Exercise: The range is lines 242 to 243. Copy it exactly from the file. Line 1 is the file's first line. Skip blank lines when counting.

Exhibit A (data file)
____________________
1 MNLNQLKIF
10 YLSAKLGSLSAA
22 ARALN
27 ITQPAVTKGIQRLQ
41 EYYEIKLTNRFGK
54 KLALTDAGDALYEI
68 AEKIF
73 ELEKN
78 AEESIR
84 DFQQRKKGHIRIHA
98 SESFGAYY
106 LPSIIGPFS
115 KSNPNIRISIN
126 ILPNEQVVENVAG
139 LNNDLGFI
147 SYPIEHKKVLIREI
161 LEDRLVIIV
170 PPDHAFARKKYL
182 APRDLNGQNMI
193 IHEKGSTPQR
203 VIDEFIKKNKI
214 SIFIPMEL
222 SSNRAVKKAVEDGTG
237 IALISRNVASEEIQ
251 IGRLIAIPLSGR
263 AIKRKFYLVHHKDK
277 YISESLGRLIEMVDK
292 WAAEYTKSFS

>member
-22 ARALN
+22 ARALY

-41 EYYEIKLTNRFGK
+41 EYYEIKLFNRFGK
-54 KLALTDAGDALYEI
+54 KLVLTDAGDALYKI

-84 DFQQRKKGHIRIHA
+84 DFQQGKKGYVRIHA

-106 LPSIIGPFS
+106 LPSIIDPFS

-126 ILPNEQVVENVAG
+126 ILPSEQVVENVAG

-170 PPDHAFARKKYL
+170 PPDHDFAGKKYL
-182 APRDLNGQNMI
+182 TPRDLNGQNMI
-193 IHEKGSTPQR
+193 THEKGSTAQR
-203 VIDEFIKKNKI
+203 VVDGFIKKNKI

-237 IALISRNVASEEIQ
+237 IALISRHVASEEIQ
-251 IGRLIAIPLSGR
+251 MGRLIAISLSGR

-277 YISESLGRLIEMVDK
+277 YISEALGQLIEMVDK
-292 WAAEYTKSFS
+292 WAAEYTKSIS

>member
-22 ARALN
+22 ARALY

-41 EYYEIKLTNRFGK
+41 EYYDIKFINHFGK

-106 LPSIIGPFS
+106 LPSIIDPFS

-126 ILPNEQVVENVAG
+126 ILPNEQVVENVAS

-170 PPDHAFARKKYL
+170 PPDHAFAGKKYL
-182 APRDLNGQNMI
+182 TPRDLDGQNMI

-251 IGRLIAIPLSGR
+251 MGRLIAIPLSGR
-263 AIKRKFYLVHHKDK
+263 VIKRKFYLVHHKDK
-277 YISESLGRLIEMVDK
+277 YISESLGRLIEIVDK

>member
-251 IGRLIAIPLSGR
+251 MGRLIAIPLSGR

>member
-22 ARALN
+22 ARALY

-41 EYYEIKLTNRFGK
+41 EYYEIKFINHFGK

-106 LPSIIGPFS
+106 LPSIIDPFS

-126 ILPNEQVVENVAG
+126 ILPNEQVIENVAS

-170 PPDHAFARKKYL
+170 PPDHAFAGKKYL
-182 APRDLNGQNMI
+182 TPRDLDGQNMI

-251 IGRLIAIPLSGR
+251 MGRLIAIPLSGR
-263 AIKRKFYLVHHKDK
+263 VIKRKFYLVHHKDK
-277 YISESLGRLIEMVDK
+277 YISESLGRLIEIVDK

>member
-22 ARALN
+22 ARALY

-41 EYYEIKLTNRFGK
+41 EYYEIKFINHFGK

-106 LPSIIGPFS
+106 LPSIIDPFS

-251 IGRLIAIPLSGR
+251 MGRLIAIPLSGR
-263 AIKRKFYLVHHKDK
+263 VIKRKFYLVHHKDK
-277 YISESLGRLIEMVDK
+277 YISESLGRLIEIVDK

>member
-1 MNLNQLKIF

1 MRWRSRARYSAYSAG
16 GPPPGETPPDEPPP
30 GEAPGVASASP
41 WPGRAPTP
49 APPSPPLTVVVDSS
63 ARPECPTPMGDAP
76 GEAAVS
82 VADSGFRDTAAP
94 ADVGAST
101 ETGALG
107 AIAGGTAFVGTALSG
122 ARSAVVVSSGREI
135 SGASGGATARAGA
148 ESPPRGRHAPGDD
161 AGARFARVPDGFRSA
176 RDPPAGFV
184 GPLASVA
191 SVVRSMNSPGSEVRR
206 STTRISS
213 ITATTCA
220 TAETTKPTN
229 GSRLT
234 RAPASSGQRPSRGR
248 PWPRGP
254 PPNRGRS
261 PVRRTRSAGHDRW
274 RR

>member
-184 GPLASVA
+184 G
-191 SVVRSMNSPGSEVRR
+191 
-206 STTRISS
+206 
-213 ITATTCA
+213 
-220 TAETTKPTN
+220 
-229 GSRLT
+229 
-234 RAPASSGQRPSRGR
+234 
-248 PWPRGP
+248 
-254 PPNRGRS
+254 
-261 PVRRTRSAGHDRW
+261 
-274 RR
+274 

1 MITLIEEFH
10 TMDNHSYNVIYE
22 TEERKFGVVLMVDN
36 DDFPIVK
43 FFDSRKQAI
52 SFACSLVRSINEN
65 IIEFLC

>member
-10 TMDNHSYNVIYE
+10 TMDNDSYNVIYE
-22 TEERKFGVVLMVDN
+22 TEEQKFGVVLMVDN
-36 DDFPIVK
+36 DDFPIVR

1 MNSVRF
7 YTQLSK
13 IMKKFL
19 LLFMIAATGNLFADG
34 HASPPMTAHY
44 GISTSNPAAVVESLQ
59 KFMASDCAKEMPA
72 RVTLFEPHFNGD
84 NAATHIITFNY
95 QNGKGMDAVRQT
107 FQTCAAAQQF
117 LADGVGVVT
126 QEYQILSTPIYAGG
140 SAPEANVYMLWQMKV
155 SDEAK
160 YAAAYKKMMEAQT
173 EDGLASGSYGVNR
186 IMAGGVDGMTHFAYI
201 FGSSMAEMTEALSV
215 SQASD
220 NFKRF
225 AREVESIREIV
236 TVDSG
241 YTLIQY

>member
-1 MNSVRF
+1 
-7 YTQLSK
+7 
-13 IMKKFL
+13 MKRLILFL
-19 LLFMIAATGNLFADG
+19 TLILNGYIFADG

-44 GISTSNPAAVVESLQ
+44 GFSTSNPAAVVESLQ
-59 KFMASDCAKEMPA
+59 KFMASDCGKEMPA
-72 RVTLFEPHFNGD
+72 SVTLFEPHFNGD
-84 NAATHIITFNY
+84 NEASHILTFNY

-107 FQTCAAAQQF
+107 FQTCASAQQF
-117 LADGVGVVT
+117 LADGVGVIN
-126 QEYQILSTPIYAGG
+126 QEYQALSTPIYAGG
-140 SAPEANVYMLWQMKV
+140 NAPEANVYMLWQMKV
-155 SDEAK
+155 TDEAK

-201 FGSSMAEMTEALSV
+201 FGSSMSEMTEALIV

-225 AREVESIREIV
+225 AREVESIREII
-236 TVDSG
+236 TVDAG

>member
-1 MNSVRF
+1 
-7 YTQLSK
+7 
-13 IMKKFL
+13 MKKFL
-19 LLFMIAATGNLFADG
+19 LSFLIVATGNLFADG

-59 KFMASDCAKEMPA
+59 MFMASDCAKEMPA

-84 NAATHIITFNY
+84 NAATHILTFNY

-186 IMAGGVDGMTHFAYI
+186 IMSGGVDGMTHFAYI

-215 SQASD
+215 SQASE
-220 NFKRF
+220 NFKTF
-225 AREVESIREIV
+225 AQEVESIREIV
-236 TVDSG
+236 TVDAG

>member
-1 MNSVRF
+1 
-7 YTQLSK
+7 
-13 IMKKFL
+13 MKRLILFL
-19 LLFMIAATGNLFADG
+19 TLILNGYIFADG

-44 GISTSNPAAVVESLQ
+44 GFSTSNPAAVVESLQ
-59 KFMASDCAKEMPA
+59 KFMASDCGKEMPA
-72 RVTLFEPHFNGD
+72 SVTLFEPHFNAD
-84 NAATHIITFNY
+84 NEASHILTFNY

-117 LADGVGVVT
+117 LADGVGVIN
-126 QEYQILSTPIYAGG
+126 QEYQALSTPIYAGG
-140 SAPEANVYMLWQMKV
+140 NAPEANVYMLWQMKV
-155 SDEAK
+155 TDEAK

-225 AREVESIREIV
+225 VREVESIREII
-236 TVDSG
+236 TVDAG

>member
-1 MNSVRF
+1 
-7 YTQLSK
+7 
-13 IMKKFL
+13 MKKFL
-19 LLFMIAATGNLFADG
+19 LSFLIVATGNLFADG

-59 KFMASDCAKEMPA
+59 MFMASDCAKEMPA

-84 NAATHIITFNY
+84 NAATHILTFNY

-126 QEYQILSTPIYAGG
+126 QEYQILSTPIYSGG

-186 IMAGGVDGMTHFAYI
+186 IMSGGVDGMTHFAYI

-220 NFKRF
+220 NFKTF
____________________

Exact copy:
-19 LLFMIAATGNLFADG
+19 LSFLIVATGNLFADG